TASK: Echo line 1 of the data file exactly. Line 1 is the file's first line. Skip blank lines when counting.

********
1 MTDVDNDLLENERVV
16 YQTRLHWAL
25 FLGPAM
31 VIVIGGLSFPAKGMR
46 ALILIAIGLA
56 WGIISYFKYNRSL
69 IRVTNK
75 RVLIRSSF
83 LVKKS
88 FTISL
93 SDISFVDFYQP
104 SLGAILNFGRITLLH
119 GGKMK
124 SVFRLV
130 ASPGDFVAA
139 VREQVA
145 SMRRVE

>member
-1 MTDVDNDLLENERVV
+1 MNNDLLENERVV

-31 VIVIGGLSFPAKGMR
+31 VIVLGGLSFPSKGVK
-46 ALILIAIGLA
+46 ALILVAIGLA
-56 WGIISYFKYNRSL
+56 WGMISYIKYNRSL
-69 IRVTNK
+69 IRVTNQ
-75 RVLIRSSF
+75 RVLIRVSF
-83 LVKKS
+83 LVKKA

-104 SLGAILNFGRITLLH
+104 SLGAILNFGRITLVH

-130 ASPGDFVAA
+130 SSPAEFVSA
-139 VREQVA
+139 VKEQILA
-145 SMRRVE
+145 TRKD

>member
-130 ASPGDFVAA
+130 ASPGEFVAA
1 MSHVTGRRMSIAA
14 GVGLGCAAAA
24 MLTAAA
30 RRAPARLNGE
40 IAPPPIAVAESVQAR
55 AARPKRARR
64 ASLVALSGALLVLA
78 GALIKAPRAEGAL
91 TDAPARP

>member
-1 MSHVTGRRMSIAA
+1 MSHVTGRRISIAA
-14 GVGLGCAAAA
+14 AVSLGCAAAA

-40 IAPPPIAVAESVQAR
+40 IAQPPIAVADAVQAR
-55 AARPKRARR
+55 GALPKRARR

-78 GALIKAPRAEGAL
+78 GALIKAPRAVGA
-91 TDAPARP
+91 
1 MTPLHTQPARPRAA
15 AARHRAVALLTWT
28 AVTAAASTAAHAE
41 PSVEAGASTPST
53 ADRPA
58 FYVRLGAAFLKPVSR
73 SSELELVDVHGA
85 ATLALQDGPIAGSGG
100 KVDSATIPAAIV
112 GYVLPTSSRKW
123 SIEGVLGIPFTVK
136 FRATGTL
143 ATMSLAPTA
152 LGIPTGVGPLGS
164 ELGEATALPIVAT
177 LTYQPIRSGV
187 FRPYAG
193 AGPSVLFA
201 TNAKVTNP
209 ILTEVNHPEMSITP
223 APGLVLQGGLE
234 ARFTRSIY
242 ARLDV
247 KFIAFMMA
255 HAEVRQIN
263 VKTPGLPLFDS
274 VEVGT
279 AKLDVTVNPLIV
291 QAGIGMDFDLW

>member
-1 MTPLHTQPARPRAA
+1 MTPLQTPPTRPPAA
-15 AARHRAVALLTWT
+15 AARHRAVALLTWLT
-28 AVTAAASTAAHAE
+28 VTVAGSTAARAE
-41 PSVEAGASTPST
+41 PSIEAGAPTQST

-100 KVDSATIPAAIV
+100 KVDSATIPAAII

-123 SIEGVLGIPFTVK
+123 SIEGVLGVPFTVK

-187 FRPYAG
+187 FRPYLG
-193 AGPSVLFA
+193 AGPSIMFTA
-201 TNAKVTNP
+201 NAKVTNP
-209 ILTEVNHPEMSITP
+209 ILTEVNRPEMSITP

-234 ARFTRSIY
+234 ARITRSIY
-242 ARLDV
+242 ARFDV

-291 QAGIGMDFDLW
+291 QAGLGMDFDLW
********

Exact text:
1 MTDVDNDLLENERVV